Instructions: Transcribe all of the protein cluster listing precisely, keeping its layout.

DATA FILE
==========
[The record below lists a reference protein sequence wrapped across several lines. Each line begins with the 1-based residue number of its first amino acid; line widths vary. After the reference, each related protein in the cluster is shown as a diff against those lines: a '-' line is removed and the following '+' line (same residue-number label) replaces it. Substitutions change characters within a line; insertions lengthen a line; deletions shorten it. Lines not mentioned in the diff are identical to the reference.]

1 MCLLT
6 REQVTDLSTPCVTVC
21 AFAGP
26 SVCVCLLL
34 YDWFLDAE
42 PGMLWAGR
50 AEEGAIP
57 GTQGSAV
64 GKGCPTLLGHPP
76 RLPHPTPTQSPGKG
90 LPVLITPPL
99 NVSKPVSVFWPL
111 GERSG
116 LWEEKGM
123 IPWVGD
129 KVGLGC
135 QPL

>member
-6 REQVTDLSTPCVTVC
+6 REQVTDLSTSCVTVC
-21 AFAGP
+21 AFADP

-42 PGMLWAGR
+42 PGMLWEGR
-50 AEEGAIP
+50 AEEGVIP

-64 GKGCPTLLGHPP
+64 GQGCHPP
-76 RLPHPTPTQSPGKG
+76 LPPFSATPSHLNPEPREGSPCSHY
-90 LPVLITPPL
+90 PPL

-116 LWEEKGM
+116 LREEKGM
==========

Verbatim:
[The record below lists a reference protein sequence wrapped across several lines. Each line begins with the 1-based residue number of its first amino acid; line widths vary. After the reference, each related protein in the cluster is shown as a diff against those lines: a '-' line is removed and the following '+' line (same residue-number label) replaces it. Substitutions change characters within a line; insertions lengthen a line; deletions shorten it. Lines not mentioned in the diff are identical to the reference.]

1 MCLLT
6 REQVTDLSTPCVTVC
21 AFAGP
26 SVCVCLLL
34 YDWFLDAE
42 PGMLWAGR
50 AEEGAIP
57 GTQGSAV
64 GKGCPTLLGHPP
76 RLPHPTPTQSPGKG
90 LPVLITPPL
99 NVSKPVSVFWPL
111 GERSG
116 LWEEKGM
123 IPWVGD
129 KVGLGC
135 QPL

>member
-6 REQVTDLSTPCVTVC
+6 REQVTDLSTSCVTVC
-21 AFAGP
+21 AFADP

-42 PGMLWAGR
+42 PGMLWEGR
-50 AEEGAIP
+50 AEEGVIP

-64 GKGCPTLLGHPP
+64 GQGCHPP
-76 RLPHPTPTQSPGKG
+76 LPPFSATPSHLNPEPREGSPCSHY
-90 LPVLITPPL
+90 PPL

-116 LWEEKGM
+116 LREEKGM